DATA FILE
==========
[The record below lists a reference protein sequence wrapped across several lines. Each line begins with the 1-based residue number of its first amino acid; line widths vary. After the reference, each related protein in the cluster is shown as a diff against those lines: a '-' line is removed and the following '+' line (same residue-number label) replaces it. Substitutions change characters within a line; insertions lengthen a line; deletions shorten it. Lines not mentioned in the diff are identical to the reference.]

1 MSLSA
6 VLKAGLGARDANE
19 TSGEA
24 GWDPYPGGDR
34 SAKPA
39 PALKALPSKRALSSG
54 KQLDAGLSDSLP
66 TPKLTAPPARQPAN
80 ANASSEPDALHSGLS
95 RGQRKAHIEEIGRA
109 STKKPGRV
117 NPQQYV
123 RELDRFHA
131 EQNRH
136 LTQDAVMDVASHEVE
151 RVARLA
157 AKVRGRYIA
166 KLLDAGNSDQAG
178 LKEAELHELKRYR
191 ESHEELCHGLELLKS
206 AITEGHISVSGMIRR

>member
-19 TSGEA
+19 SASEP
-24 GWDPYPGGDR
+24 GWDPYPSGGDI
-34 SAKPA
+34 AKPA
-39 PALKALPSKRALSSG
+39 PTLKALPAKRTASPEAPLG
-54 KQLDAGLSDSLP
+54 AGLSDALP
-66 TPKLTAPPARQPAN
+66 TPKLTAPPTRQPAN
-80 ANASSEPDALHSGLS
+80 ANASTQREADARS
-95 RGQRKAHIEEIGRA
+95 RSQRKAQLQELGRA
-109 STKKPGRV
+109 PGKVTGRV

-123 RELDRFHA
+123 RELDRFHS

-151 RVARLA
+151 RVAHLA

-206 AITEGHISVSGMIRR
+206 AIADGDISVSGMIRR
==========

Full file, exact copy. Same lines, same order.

[The record below lists a reference protein sequence wrapped across several lines. Each line begins with the 1-based residue number of its first amino acid; line widths vary. After the reference, each related protein in the cluster is shown as a diff against those lines: a '-' line is removed and the following '+' line (same residue-number label) replaces it. Substitutions change characters within a line; insertions lengthen a line; deletions shorten it. Lines not mentioned in the diff are identical to the reference.]

1 MSLSA
6 VLKAGLGARDANE
19 TSGEA
24 GWDPYPGGDR
34 SAKPA
39 PALKALPSKRALSSG
54 KQLDAGLSDSLP
66 TPKLTAPPARQPAN
80 ANASSEPDALHSGLS
95 RGQRKAHIEEIGRA
109 STKKPGRV
117 NPQQYV
123 RELDRFHA
131 EQNRH
136 LTQDAVMDVASHEVE
151 RVARLA
157 AKVRGRYIA
166 KLLDAGNSDQAG
178 LKEAELHELKRYR
191 ESHEELCHGLELLKS
206 AITEGHISVSGMIRR

>member
-19 TSGEA
+19 SASEP
-24 GWDPYPGGDR
+24 GWDPYPSGGDI
-34 SAKPA
+34 AKPA
-39 PALKALPSKRALSSG
+39 PTLKALPAKRTASPEAPLG
-54 KQLDAGLSDSLP
+54 AGLSDALP
-66 TPKLTAPPARQPAN
+66 TPKLTAPPTRQPAN
-80 ANASSEPDALHSGLS
+80 ANASTQREADARS
-95 RGQRKAHIEEIGRA
+95 RSQRKAQLQELGRA
-109 STKKPGRV
+109 PGKVTGRV

-123 RELDRFHA
+123 RELDRFHS

-151 RVARLA
+151 RVAHLA

-206 AITEGHISVSGMIRR
+206 AIADGDISVSGMIRR